To our knowledge, our study was the first head to head comparison of the SF-6D and the EQ-5D among Chinese subjects with a severe chronic disease. Classifying health status using SGRQ and EQ-VAS scores could capture the underlying disease severity and provide reliable and validated external measures of HRQoL. Existing clinical conditions and related health care utilization data were extracted directly from medical records which minimized errors and bias in recall.
However, there were several potential limitations in our study. Firstly, the UK-derived scoring algorithms were used for comparing the EQ-5D and the SF-6D since there was no local algorithm available for the EQ-5D. This may fail to reflect the true preference in a Chinese population. Secondly, our sample was mainly male (98%) which may limit the external validity of our results. However, evidence on any gender difference in HRQoL is not conclusive with many studies showed non-significant differences , , , , . A local study did not find any difference in the HRQoL of males and females with COPD who were attending community health centers (unpublished data). Finally, the cross-sectional nature of this study renders it unable to test the ability of the instruments to detect changes in HRQoL.
Both the EQ-5D and the SF-6D appeared to be valid and discriminative preference-based measures of health in Chinese patients with severe and very severe COPD. Our study added evidence that the SF-6D was more efficient in detecting differences among subgroups with differing disease severity of COPD. The EQ-5D and the SF-6D measured different things and might not be used interchangeably in COPD patients. Further research would be needed to determine other psychometric properties of the EQ-5D and the SF-6D such as responsiveness to assess ability to detect longitudinal changes.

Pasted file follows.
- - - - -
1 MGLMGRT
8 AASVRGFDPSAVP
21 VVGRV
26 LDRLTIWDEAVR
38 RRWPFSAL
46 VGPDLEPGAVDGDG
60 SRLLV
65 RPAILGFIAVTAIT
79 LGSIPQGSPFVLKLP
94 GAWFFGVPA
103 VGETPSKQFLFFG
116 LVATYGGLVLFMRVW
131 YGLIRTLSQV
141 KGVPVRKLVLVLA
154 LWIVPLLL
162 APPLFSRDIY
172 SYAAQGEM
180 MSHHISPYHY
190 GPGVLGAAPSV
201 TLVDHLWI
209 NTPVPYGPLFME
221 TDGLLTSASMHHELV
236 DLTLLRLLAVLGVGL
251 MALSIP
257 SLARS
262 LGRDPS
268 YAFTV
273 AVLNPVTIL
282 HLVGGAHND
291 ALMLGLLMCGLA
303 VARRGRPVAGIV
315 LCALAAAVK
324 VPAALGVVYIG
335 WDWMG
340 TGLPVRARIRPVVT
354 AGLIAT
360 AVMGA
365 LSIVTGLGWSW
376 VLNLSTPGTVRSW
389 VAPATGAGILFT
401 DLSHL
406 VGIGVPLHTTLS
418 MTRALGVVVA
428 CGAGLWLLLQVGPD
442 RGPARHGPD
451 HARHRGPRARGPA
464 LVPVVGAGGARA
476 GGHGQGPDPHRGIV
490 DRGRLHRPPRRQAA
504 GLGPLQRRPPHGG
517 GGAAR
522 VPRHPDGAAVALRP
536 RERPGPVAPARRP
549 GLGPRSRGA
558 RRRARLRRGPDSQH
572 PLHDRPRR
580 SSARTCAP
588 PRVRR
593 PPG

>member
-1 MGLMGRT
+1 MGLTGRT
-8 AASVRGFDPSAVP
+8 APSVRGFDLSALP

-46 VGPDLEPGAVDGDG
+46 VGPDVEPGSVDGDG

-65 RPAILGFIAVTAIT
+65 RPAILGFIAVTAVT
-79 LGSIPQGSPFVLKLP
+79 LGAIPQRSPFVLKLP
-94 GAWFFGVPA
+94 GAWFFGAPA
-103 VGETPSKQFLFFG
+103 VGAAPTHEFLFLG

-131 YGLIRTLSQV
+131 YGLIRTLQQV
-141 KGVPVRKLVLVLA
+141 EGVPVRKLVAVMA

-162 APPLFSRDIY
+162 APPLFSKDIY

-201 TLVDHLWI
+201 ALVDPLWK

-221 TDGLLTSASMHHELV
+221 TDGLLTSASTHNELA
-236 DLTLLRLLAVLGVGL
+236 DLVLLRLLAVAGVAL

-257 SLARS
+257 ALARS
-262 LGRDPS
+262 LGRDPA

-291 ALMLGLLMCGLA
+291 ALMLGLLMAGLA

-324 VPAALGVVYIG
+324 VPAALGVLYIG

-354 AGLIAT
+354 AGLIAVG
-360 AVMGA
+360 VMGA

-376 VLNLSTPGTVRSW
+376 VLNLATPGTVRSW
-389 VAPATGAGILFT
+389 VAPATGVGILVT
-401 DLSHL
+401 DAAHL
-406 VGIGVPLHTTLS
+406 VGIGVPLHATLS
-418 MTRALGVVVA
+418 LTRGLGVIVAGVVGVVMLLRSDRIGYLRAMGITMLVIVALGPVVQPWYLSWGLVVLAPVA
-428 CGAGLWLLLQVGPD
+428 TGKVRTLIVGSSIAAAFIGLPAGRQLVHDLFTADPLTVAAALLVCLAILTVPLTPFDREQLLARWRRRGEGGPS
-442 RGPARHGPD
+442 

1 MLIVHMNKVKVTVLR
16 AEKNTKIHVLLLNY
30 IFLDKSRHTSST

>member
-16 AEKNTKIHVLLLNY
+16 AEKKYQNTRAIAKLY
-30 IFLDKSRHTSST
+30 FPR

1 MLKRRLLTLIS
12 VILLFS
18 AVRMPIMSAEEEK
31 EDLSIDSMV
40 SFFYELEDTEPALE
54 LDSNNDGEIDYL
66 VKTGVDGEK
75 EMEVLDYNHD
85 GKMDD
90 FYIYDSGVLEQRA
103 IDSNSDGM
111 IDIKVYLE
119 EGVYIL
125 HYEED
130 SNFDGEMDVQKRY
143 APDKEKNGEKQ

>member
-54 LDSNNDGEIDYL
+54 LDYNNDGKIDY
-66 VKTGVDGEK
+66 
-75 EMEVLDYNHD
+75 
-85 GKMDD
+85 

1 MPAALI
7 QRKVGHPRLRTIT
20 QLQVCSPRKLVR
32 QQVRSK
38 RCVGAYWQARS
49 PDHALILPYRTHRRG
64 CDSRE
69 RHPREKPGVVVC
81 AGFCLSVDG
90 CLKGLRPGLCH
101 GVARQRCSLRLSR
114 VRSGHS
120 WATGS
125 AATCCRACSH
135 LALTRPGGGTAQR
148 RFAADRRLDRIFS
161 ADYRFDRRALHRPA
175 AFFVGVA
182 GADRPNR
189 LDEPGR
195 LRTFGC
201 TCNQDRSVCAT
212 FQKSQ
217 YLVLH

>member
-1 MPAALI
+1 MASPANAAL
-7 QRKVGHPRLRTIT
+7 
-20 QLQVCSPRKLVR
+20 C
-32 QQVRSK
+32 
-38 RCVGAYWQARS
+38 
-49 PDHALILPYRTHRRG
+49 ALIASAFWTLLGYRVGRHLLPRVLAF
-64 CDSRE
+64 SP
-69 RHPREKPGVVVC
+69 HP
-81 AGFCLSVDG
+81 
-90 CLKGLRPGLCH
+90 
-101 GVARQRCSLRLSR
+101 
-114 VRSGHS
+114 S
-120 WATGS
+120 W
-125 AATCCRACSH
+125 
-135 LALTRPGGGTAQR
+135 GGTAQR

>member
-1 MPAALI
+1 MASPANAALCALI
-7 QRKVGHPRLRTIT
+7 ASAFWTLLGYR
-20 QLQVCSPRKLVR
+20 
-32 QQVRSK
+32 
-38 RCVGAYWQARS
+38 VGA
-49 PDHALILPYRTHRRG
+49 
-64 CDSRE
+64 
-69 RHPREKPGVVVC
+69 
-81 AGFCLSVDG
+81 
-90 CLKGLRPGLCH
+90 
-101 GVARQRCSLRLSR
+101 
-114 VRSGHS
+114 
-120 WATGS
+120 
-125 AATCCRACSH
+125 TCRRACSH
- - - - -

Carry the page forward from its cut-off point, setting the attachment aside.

We are grateful to Ms. Tam Wai Ying and Mr. Wong Wa Keung for their help with data collection in PMH and to Mr. Jason So for assistance in statistical analysis.
Conceived and designed the experiments: JC SMM WCY. Performed the experiments: JC SMM WCY PP. Analyzed the data: JC CW SMM. Wrote the paper: JC CW SMM PP WCY.
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EG vs EHOME – BEST DOTA 2 GAME EVER – TOP 3 TI6
Dota 2 EG vs EHOME BEST DOTA 2 GAME EVER TOP 3 TI6
Commentary by Capitalist and Blitz
TNC vs LIQUID – FANTASTIC GAMES! – LEIPZIG MAJOR DreamLeague 13 DOTA 2
Commentary by ODPixel LizZard
TNC vs LIQUID FANTASTIC GAMES! LEIPZIG MAJOR DreamLeague 13 DOTA 2\r
Watch Live: https://www.twitch.tv/dreamleague\r
NHỮNG ĐIỀU DÂN CHƠI LIÊN MINH CẦN BIẾT TRƯỚC KHI TẬP CHƠI DOTA 2 (P.1) | HƯỚNG DẪN TÂN THỦ
NHỮNG ĐIỀU DÂN CHƠI LIÊN MINH CẦN BIẾT TRƯỚC KHI TẬP CHƠI DOTA 2 (P.1) | HƯỚNG DẪN TÂN THỦ
Xin chào anh và chào mừng anh em đã quay trở lại với Meme Studio. Mặc dù đều là game MOBA, thế nhưng câu chuyện đấu đá không có hồi kết giữa Liên Minh Huyền Thoại và Dota Chu từ lâu vẫn hiện diện, như một cách nhấn mạnh sự bánh cuốn và hấp dẫn mà mỗi tựa game mang lại.
Cho dễ hình dung thì Liên Minh Huyền Thoại giống như một món ăn nhanh vừa dễ xơi, vừa ngon mắt như bánh mì hay phở của người Việt; còn Dota lại giống một dĩa bò bít tết áp chảo, sóng sánh sốt nóng hổi….
LINK PHẦN 2: https://www.youtube.com/watch?v=EdXG2ry0VhM\u0026t
LINK PHẦN 3: https://www.youtube.com/watch?v=nhKpsIjDZuE
Scriptor : Mông
Edit: Đức Dendi
Voice: Mai Anh